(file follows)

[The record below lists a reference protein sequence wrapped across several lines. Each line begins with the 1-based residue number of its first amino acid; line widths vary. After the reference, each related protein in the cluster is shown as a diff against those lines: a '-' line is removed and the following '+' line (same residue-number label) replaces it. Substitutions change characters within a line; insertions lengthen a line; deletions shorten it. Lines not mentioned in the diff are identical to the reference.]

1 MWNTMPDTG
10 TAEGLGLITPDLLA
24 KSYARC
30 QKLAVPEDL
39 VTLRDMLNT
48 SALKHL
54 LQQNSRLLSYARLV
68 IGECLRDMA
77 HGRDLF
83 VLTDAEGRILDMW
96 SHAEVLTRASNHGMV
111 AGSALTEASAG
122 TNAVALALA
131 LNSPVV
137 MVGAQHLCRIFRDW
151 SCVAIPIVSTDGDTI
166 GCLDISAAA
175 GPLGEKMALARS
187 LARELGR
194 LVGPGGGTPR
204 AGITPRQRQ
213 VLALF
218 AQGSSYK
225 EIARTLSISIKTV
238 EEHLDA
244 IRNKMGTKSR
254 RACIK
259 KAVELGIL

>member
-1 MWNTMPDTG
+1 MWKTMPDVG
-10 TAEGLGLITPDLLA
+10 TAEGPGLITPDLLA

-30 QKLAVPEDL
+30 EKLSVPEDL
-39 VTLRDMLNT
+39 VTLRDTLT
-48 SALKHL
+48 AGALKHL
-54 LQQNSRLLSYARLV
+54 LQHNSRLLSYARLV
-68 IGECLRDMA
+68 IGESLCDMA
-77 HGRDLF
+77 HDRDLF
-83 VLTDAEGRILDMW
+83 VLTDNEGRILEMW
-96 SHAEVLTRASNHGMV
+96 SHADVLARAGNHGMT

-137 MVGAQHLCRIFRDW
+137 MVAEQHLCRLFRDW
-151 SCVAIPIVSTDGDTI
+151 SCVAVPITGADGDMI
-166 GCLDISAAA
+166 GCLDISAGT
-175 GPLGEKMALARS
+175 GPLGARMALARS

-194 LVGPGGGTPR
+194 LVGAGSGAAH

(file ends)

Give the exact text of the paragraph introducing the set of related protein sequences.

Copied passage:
[The record below lists a reference protein sequence wrapped across several lines. Each line begins with the 1-based residue number of its first amino acid; line widths vary. After the reference, each related protein in the cluster is shown as a diff against those lines: a '-' line is removed and the following '+' line (same residue-number label) replaces it. Substitutions change characters within a line; insertions lengthen a line; deletions shorten it. Lines not mentioned in the diff are identical to the reference.]